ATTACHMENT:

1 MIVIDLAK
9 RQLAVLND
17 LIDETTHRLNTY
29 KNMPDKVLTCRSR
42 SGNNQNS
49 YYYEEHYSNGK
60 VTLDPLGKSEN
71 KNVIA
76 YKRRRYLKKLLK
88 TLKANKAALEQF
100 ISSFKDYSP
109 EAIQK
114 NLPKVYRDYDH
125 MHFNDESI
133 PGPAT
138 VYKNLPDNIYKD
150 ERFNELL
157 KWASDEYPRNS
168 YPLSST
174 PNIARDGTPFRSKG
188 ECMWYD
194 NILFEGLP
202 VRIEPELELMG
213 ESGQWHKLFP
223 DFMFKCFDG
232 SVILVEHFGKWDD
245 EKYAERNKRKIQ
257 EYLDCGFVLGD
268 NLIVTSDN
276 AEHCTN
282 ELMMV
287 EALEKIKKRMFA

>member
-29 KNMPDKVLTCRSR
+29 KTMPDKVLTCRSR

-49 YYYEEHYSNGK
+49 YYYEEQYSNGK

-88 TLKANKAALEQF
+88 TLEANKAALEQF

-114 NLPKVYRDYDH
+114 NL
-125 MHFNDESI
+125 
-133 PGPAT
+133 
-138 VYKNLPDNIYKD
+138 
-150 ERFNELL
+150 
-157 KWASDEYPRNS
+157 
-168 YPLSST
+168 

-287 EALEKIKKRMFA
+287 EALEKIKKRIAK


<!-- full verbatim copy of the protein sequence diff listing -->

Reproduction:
1 MIVIDLAK
9 RQLAVLND
17 LIDETTHRLNTY
29 KNMPDKVLTCRSR
42 SGNNQNS
49 YYYEEHYSNGK
60 VTLDPLGKSEN
71 KNVIA
76 YKRRRYLKKLLK
88 TLKANKAALEQF
100 ISSFKDYSP
109 EAIQK
114 NLPKVYRDYDH
125 MHFNDESI
133 PGPAT
138 VYKNLPDNIYKD
150 ERFNELL
157 KWASDEYPRNS
168 YPLSST
174 PNIARDGTPFRSKG
188 ECMWYD
194 NILFEGLP
202 VRIEPELELMG
213 ESGQWHKLFP
223 DFMFKCFDG
232 SVILVEHFGKWDD
245 EKYAERNKRKIQ
257 EYLDCGFVLGD
268 NLIVTSDN
276 AEHCTN
282 ELMMV
287 EALEKIKKRMFA

>member
-29 KNMPDKVLTCRSR
+29 KTMPDKVLTCRSR

-49 YYYEEHYSNGK
+49 YYYEEQYSNGK

-88 TLKANKAALEQF
+88 TLEANKAALEQF

-114 NLPKVYRDYDH
+114 NL
-125 MHFNDESI
+125 
-133 PGPAT
+133 
-138 VYKNLPDNIYKD
+138 
-150 ERFNELL
+150 
-157 KWASDEYPRNS
+157 
-168 YPLSST
+168 

-287 EALEKIKKRMFA
+287 EALEKIKKRIAK